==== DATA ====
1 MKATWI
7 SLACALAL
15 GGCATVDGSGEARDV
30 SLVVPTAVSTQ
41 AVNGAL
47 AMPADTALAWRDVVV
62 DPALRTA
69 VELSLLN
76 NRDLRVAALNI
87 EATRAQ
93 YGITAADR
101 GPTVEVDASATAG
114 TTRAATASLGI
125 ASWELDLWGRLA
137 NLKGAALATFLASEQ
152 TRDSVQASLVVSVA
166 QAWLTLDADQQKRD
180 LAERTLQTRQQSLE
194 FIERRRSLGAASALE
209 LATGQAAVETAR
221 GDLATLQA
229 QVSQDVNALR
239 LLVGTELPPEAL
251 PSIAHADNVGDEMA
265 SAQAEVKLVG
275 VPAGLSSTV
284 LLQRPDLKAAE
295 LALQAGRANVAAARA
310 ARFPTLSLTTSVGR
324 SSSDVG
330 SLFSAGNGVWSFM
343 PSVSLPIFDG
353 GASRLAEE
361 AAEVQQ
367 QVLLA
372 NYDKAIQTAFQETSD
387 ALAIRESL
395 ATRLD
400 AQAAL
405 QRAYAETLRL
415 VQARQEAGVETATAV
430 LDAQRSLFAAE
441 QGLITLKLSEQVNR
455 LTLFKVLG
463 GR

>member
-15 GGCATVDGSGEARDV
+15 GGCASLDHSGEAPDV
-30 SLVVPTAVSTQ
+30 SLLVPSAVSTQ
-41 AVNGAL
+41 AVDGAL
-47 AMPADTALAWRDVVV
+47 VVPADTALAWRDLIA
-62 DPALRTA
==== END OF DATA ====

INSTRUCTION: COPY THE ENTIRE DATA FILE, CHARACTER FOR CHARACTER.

1 MKATWI
7 SLACALAL
15 GGCATVDGSGEARDV
30 SLVVPTAVSTQ
41 AVNGAL
47 AMPADTALAWRDVVV
62 DPALRTA
69 VELSLLN
76 NRDLRVAALNI
87 EATRAQ
93 YGITAADR
101 GPTVEVDASATAG
114 TTRAATASLGI
125 ASWELDLWGRLA
137 NLKGAALATFLASEQ
152 TRDSVQASLVVSVA
166 QAWLTLDADQQKRD
180 LAERTLQTRQQSLE
194 FIERRRSLGAASALE
209 LATGQAAVETAR
221 GDLATLQA
229 QVSQDVNALR
239 LLVGTELPPEAL
251 PSIAHADNVGDEMA
265 SAQAEVKLVG
275 VPAGLSSTV
284 LLQRPDLKAAE
295 LALQAGRANVAAARA
310 ARFPTLSLTTSVGR
324 SSSDVG
330 SLFSAGNGVWSFM
343 PSVSLPIFDG
353 GASRLAEE
361 AAEVQQ
367 QVLLA
372 NYDKAIQTAFQETSD
387 ALAIRESL
395 ATRLD
400 AQAAL
405 QRAYAETLRL
415 VQARQEAGVETATAV
430 LDAQRSLFAAE
441 QGLITLKLSEQVNR
455 LTLFKVLG
463 GR

>member
-15 GGCATVDGSGEARDV
+15 GGCASLDHSGEAPDV
-30 SLVVPTAVSTQ
+30 SLLVPSAVSTQ
-41 AVNGAL
+41 AVDGAL
-47 AMPADTALAWRDVVV
+47 VVPADTALAWRDLIA
-62 DPALRTA